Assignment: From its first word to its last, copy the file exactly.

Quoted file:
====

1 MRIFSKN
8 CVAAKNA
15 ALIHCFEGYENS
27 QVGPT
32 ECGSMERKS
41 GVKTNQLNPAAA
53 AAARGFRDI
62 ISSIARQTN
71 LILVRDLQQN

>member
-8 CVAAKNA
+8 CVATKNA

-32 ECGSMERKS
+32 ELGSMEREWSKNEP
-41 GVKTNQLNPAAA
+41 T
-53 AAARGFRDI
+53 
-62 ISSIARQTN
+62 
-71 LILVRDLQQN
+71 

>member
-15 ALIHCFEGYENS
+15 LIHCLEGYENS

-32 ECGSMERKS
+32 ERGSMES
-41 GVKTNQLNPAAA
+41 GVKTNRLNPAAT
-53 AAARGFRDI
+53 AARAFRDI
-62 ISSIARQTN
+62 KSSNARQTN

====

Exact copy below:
1 MRIFSKN
8 CVAAKNA
15 ALIHCFEGYENS
27 QVGPT
32 ECGSMERKS
41 GVKTNQLNPAAA
53 AAARGFRDI
62 ISSIARQTN
71 LILVRDLQQN

>member
-8 CVAAKNA
+8 CVATKNA

-32 ECGSMERKS
+32 ELGSMEREWSKNEP
-41 GVKTNQLNPAAA
+41 T
-53 AAARGFRDI
+53 
-62 ISSIARQTN
+62 
-71 LILVRDLQQN
+71 

>member
-15 ALIHCFEGYENS
+15 LIHCLEGYENS

-32 ECGSMERKS
+32 ERGSMES
-41 GVKTNQLNPAAA
+41 GVKTNRLNPAAT
-53 AAARGFRDI
+53 AARAFRDI
-62 ISSIARQTN
+62 KSSNARQTN